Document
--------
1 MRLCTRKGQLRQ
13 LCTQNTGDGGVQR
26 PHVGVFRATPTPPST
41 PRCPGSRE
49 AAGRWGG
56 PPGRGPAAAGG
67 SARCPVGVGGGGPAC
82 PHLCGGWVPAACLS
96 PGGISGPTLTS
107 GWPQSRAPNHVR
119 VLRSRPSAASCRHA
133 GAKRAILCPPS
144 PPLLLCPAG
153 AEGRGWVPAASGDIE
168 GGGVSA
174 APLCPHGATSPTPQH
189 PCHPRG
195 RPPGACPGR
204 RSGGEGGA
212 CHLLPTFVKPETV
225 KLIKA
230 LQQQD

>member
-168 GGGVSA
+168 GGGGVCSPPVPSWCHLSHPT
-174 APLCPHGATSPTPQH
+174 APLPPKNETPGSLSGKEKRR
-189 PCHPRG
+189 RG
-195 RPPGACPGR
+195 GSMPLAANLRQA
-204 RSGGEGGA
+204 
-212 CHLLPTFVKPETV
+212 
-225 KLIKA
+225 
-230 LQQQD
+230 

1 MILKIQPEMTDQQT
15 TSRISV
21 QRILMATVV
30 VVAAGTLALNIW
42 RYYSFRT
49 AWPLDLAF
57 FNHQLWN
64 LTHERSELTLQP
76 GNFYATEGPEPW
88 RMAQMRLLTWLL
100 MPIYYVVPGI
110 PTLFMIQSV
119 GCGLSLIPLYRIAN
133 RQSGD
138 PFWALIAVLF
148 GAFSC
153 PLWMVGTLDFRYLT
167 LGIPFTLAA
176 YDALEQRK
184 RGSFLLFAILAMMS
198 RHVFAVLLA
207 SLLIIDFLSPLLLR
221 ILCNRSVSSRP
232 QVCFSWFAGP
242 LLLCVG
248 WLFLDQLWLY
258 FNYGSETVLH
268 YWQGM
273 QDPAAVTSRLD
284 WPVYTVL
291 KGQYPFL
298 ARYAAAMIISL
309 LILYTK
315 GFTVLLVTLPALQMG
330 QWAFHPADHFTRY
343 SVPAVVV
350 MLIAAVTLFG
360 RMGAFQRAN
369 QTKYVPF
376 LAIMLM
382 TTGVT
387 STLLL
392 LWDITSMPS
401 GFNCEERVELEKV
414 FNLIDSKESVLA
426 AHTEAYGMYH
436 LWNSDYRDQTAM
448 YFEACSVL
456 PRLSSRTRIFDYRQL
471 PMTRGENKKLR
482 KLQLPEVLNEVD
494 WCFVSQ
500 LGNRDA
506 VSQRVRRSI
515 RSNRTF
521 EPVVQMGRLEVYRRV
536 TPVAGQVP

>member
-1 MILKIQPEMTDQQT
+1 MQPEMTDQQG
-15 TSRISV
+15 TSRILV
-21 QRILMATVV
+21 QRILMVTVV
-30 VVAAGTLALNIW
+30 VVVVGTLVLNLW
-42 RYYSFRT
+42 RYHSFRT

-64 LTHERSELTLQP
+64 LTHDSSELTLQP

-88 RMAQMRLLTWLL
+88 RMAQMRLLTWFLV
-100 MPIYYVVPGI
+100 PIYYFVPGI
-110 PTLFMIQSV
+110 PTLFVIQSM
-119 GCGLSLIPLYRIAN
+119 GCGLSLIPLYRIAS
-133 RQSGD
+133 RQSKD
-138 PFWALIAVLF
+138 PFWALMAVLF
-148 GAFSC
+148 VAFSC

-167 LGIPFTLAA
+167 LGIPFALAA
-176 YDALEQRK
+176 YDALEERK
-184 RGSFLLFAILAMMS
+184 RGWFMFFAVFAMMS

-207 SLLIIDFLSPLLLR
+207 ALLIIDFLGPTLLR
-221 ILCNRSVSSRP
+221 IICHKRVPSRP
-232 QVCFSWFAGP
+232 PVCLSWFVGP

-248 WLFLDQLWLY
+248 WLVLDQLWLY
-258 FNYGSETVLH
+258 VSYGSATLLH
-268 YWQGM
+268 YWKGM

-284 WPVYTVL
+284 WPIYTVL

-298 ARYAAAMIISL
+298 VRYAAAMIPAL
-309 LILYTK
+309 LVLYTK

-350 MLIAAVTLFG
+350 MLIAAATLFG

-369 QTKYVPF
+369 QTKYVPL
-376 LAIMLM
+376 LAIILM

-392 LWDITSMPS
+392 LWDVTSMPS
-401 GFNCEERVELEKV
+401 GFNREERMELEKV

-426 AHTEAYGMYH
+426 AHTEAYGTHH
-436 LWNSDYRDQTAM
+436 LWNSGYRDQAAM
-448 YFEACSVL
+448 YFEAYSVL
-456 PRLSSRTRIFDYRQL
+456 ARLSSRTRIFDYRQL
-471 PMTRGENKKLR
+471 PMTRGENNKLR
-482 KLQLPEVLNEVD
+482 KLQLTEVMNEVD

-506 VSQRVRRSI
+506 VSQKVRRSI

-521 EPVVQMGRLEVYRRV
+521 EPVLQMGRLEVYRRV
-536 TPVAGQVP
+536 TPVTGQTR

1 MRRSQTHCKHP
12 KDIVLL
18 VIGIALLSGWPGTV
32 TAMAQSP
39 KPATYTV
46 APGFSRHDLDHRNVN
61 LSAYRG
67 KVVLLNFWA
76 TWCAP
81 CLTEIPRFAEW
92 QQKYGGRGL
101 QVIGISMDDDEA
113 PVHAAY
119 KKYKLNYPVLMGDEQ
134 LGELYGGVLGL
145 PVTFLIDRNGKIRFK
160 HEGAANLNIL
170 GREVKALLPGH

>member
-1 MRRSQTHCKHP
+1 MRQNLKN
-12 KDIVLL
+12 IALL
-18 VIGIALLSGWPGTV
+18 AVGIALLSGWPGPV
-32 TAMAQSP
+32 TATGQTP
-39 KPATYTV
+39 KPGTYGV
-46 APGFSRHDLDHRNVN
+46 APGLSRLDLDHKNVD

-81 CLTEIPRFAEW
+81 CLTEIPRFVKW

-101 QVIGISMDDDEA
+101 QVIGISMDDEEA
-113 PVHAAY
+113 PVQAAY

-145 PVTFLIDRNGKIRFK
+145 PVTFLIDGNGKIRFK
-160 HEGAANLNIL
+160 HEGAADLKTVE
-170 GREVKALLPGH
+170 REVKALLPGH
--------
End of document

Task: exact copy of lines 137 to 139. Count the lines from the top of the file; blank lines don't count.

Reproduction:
+248 WLVLDQLWLY
-258 FNYGSETVLH
+258 VSYGSATLLH